An actor who had an effect on allocation of resources was defined as “an actor influential in ‘shaping’ decisions”, i.e. shaping policy or program selection or design. Technical support or linkages were defined as a formal exchange of technical support [training, technical guides, equipment, staff/consultant [preselected], information, research evidence, routine data or field experience/case studies. Funding links were defined as exchange of funds or in-kind support related to IYCF [funding or supplies for programs or staff employed by the recipient, or budget provision]. This excluded provision/funding of preselected staff, which would fall in the technical link. We considered actors’ influence in the past 5 years. This meant, but was not limited to: formal supervision, funding, technical information, advice, advocacy and pressure, but might go beyond these links, e.g. influence because one is respected.

Data analysis

Content analysis

We developed a matrix for assessing policy support based on four themes focused on caregiver engagement with IYCF interventions:
  1. 1.

    High level policies providing strategic/general support

     
  2. 2.

    Provision of standardized and correct information to mothers and care-takers

     
  3. 3.

    Training of health workers to counsel mothers

     
  4. 4.

    Enabling mothers to engage with health care workers and best practice interventions (e.g. maternity leave).

     

We analyzed the data using a narrative synthesis approach focusing on the presence of IYCF in policy documents, how comprehensive the approach was (e.g. different sectors, avenues), and the translation of high-level policy statements into implementation-relevant documents. Narrative/thematic synthesis using an integrated critical perspective [23] was used to describe the content related to IYCF, within the umbrella of nutrition more broadly, for each policy document identified. This protocol was not closed during data collection and themes were built up inductively over the research process.

Stakeholder analysis

Net-Maps were analyzed quantitatively using ORA (Organizational Risk Analyzer, copyright Carley, Carnegie Mellon University) software using Social Network Analysis [SNA] to map and measure relationships among actors and explore relative positions. The four basic centrality measures are:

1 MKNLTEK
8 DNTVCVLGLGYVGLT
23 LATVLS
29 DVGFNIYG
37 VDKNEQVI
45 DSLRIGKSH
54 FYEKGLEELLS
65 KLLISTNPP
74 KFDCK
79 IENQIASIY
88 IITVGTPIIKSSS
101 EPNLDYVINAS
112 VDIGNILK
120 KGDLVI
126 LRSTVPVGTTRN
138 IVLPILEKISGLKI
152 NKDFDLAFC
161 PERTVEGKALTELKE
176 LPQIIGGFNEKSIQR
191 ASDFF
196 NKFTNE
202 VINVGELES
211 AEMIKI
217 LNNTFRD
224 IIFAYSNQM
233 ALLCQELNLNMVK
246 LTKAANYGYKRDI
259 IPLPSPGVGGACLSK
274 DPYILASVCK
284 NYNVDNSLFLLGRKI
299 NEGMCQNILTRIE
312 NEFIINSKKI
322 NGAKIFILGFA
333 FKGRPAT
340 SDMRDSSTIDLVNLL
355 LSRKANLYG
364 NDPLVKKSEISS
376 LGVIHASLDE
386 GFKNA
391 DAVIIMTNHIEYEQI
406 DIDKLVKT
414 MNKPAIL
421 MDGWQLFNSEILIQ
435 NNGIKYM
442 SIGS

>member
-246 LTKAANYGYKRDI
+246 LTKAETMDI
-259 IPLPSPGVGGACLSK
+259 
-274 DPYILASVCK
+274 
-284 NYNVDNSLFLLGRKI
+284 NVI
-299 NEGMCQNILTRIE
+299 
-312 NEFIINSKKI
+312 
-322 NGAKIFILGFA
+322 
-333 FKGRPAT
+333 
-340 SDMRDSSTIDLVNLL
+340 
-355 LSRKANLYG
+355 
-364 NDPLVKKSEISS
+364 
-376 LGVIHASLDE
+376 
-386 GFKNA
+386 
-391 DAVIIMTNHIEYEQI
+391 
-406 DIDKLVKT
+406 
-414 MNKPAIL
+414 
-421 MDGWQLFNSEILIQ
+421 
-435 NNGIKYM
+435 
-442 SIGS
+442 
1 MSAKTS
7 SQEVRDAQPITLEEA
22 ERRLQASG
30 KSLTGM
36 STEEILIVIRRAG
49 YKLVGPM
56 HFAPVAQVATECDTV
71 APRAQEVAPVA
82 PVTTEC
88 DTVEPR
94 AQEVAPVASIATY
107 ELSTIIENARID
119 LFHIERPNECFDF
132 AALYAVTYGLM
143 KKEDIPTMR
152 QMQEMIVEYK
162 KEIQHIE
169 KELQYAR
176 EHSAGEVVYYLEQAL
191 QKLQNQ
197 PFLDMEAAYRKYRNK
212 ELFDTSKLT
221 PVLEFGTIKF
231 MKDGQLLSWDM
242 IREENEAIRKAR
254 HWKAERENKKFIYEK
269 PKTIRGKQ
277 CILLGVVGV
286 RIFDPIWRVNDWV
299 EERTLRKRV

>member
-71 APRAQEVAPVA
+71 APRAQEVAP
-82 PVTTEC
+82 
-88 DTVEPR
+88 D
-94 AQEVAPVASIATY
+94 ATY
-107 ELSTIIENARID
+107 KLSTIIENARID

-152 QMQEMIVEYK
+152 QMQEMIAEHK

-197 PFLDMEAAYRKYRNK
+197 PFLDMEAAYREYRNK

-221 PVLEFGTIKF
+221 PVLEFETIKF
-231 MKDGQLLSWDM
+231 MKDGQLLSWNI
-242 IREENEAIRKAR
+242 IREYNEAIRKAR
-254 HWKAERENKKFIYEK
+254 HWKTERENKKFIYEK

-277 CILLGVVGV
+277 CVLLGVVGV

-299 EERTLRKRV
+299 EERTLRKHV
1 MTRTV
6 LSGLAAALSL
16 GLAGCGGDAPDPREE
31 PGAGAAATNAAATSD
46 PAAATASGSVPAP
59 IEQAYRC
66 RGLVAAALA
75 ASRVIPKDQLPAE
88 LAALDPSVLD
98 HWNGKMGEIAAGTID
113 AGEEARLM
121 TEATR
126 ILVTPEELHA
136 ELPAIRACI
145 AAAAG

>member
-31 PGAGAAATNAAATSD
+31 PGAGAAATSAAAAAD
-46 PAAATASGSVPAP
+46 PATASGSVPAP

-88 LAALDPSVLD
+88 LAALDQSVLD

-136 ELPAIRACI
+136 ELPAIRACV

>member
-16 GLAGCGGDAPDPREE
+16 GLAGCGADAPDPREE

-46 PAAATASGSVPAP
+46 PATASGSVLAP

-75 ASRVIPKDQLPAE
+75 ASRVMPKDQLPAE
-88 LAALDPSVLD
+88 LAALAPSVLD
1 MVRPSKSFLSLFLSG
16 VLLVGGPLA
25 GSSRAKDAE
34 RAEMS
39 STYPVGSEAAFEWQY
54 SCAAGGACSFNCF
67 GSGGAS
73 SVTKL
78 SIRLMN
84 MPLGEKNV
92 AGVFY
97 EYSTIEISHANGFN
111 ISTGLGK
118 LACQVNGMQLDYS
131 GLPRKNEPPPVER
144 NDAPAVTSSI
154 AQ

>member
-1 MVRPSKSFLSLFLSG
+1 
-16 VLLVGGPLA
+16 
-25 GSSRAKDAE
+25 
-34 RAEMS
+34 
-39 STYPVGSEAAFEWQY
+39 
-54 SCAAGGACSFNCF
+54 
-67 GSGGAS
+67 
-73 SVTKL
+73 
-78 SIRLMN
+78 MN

• In-degree centrality which quantifies the tendency of an actor to receive input from the other network actors [24] and is a measure of receptivity or popularity

  • Out-degree centrality which quantifies the tendency of an actor to provide input to other network actors and is a measure of expansiveness or activity in a network [24]

  • Betweenness centrality that represents the capacity of an actor to control the flow of information between any pair of member actors [24]. The underlying assumption is that “actors in the middle” have more “interpersonal influence” on others.

  • Closeness centrality that represents the reachability and level of connectivity of an actor from the other actors [24] that is a path linking them. If an actor is close to all other network actors, then – i] the other actors can reach that actor with minimum effort; and/or ii] that actor will need less effort to communicate with the other actors.

Results and discussion

Content analysis

A total 33 documents were retrieved from the governments of India, Maharashtra and Unified Andhra Pradesh. Thirty relevant policy documents, plan of actions and guidelines were included in the analyses; three policy documents that were related to nutrition and had no reference to IYCF were excluded. Two of the relevant documents were five-year strategic plans of the Government of India; three were legislation related to maternity benefits, one each was on the Infant Milk Substitute (IMS) Act and the National Code for Promotion and Protection of Breast Feeding. Six were national policy documents; six were national guidelines and six were national programs related to IYCF. One document was specific to Maharashtra and 4 specific to unified Andhra Pradesh (Additional file 1: Table S1). We identified support for IYCF in all of the domains identified, which are described below.

General/strategic support for infant and young child feeding